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    Maintaining Softness in the Neck

    33rd in a series

    by Les Vogt for the Horsetrader - February 18th, 2016 - More with Les, Training

    More with LesAgain, the first place that resistance is going to show up is in your horse’s neck. You’re going to ask him to do something, and rather than softly responding he’s going to stiffen his neck and brace against your hand. You simply have got to train yourself to not let this happen. You have to insist that he be soft in the poll at all times. Why will a horse resist? Because he doesn’t like what you’re doing or he doesn’t like what you want him to do. Where did he get these opinions?

    First, he could be bracing because at some point you were too quick or harsh with your hands. You want to always to use light pressure, and then lightly bump if you get resistance, giving the horse slack as soon as he yields.

    You could also be riding with no feeling in your hands and using so much steady contact that he is learning to lean on your hands. If this is the case, he should respond pretty quickly once you put some life back into your hands. You may have to be a little assertive at first, but he should respond and lighten up quickly so you can too.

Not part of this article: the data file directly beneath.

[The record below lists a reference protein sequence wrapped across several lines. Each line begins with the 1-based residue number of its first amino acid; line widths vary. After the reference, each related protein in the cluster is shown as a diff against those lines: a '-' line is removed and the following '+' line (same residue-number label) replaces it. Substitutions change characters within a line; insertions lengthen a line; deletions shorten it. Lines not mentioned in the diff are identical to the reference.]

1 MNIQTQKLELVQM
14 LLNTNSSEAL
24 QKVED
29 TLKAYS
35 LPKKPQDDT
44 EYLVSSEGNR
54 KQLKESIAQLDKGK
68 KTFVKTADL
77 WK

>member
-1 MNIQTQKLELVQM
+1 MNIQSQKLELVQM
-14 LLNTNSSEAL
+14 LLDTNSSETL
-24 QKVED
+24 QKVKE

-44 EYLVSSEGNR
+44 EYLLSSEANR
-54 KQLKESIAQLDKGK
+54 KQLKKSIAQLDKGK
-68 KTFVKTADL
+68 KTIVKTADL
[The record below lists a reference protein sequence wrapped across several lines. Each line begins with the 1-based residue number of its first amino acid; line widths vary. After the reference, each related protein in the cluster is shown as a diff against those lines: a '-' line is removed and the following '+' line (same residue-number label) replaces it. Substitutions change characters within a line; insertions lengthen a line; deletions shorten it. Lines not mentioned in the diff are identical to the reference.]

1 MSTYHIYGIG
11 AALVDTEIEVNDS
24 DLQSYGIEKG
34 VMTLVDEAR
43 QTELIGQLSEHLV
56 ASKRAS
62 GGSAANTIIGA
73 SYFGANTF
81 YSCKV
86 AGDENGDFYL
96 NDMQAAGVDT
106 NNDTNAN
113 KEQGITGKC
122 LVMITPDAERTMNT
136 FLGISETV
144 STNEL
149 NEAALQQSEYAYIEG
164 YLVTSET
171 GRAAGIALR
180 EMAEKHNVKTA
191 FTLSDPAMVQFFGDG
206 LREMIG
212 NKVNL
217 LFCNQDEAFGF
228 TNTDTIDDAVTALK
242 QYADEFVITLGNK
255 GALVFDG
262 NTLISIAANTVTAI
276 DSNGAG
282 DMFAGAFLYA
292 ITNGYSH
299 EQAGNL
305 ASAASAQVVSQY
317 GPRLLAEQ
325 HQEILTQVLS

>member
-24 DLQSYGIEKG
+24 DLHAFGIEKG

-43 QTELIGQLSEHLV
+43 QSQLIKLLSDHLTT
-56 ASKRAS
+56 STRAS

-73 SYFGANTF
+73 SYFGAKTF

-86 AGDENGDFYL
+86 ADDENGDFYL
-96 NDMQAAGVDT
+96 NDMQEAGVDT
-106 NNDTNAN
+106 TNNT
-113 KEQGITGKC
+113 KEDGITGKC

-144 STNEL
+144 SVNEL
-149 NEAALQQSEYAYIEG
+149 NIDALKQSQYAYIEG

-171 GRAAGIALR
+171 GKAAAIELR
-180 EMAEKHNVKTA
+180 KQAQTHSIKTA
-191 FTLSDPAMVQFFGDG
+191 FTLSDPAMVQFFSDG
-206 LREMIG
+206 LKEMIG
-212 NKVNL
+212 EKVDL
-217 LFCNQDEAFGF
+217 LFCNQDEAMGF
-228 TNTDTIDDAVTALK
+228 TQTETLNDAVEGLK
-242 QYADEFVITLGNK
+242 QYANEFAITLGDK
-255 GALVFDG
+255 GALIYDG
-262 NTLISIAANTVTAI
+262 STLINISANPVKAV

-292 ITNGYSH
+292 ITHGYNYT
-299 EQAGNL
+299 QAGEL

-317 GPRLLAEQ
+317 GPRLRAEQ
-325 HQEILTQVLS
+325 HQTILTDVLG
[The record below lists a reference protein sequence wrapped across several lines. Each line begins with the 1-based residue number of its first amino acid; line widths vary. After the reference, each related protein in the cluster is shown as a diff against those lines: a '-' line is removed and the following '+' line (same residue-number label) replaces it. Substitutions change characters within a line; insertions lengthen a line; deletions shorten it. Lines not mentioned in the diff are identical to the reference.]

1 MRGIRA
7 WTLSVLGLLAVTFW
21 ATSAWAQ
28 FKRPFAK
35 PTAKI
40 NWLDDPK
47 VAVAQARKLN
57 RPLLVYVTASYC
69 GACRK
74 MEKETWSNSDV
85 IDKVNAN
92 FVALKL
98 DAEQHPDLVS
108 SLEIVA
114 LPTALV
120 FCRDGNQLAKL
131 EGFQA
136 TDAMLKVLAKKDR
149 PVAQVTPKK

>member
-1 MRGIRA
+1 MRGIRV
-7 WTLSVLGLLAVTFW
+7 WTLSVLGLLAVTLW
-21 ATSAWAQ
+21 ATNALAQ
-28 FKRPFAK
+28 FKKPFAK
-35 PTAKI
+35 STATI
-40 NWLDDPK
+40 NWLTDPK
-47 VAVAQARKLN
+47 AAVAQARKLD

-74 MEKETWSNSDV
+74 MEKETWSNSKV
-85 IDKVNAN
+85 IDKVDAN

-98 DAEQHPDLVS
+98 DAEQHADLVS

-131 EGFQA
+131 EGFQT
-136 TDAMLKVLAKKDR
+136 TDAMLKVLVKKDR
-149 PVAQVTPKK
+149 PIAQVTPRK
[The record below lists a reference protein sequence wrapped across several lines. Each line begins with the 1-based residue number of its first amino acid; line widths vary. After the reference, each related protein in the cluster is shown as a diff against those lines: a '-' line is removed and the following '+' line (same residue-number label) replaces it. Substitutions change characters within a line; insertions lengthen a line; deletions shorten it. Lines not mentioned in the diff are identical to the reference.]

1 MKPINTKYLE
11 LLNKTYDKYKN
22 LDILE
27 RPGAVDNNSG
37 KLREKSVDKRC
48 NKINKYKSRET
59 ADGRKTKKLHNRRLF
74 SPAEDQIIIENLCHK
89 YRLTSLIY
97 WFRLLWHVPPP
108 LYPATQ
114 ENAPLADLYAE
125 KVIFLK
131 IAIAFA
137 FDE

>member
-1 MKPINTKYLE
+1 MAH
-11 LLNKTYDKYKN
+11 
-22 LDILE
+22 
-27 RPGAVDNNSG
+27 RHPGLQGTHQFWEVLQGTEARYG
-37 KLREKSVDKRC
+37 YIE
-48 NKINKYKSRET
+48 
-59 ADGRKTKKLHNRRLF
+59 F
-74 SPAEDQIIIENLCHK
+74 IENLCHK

A third reason for the bracing is that he has other ideas about what he wants to do right now, and to correct that you just need to get a little more assertive. Just remember the two keys: always start your hand movement lightly and then get stronger if you need to, and always keep your hands active, that is, lightly bumping the bit rather than taking hold and pulling.

    Another thing is to make sure he isn’t having a problem with his teeth. Horses that have problems often try to take control of the bit so that they can control the contact and protect themselves. It’s really critical with this type of riding that your horse’s teeth are in good shape, with no sharp edges to cause him discomfort when you pick up a rein.

    And finally, to greater or lesser degrees, horses may just be stiff or uncomfortable on one side or the other. They usually overcome this, but if the problem really persists, you can call in the help of your vet or a horse chiropractor. It’s hard to blame them if they are hurting.

    More with Les is a regular California Horsetrader column. Les Vogt has won more than 15 World Championships, including two wins at the NRCHA Snaffle Bit Futurity. Although Les still rides and occasionally shows, his focus is giving clinics around the world and developing products for the performance horseman. To learn more about Les and to see his clinic schedule, visit the Web site: www.lesvogt.com. You can also read previous More with Les columns at: news.horsetrader.com.

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